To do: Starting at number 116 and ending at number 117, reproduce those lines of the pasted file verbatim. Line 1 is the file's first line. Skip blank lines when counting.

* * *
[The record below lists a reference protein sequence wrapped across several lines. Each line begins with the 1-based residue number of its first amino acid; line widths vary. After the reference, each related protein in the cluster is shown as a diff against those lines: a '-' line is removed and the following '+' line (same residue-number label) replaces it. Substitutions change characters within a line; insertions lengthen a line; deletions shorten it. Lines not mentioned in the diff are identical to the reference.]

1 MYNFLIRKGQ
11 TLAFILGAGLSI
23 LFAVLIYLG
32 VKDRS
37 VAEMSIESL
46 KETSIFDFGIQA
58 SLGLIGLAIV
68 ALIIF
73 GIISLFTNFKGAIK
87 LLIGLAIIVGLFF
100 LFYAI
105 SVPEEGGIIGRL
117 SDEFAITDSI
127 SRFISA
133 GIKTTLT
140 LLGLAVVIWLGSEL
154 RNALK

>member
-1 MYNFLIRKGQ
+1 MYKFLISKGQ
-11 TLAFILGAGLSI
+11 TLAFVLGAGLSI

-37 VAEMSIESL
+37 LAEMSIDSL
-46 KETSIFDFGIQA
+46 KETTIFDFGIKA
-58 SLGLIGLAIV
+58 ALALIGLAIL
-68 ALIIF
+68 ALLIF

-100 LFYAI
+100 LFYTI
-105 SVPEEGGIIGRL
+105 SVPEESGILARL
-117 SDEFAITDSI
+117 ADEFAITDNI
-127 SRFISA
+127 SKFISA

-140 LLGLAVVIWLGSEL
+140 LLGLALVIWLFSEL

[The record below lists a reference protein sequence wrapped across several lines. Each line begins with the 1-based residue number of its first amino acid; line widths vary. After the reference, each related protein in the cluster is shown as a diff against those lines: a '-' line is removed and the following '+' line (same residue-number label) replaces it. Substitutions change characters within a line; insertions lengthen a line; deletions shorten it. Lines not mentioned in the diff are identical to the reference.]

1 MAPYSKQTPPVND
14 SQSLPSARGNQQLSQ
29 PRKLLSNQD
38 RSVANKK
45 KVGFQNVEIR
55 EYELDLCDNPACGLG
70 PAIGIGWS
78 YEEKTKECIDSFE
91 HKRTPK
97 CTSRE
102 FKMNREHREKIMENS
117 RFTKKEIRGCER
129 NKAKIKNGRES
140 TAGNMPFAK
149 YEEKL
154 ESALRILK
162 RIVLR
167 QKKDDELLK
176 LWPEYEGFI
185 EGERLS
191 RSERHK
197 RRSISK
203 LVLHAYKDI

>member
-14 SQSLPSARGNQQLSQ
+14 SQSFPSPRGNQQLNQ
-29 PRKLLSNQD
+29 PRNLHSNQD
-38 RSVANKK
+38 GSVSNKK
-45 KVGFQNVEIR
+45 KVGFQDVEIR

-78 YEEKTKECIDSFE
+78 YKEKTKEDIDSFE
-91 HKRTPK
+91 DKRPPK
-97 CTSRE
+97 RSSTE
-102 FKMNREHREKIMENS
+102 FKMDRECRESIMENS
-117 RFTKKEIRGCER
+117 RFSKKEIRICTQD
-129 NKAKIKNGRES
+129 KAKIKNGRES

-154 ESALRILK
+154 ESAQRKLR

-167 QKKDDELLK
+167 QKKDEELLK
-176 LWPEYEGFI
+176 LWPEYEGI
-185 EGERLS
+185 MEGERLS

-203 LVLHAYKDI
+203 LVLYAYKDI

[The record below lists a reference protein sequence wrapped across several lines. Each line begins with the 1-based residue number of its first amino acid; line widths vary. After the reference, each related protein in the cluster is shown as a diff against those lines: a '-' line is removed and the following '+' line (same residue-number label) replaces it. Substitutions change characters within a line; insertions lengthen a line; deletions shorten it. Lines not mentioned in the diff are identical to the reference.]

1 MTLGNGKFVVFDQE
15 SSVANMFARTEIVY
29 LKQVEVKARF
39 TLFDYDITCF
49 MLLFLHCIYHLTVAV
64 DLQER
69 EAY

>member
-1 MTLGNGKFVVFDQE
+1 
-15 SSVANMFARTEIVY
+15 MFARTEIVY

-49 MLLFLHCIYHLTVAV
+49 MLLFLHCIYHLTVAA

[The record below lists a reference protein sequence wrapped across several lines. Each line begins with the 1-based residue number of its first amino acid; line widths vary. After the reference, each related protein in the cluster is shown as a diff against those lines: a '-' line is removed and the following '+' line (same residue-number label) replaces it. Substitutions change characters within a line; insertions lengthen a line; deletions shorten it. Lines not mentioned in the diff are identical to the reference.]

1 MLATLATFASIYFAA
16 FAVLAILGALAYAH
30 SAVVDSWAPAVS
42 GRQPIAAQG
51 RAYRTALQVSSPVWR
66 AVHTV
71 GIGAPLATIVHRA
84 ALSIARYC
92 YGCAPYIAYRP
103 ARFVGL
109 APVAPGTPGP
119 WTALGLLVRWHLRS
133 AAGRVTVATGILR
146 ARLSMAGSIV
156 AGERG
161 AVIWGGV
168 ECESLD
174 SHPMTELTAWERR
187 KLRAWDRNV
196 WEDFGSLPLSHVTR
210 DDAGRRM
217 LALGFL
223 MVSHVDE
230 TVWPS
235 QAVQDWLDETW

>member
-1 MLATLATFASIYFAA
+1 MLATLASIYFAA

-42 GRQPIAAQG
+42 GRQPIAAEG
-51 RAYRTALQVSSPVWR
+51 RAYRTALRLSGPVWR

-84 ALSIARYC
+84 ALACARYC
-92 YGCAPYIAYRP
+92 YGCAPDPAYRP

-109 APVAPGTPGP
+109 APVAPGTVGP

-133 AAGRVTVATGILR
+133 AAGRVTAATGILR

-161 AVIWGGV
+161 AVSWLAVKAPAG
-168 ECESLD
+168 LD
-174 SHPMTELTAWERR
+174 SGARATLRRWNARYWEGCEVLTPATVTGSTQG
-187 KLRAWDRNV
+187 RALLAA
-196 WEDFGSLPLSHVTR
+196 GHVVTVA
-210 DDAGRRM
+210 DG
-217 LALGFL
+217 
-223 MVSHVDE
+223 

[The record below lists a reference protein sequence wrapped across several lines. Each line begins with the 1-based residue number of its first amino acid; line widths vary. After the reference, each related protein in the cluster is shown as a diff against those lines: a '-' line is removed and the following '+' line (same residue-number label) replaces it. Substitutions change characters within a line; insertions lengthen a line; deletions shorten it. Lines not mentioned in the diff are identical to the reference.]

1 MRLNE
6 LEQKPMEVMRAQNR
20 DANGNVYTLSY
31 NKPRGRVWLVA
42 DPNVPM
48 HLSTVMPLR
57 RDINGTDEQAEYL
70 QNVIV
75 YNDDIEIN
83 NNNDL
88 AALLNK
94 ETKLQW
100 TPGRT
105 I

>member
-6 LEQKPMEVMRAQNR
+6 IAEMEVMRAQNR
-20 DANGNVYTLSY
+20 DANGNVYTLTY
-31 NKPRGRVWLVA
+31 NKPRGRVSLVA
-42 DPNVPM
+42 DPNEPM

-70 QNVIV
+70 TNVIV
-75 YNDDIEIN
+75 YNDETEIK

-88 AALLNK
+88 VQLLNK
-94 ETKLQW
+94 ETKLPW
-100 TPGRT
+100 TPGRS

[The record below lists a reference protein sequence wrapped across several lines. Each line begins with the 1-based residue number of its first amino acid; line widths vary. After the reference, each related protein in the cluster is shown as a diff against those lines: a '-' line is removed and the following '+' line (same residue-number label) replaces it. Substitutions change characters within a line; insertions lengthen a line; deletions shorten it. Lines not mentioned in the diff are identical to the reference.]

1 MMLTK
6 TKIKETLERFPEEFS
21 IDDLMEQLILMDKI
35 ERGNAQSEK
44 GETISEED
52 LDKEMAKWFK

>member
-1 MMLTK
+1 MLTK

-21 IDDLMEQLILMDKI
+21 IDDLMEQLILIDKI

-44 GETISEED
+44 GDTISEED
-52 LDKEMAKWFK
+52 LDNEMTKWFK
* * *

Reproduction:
42 GRQPIAAQG
51 RAYRTALQVSSPVWR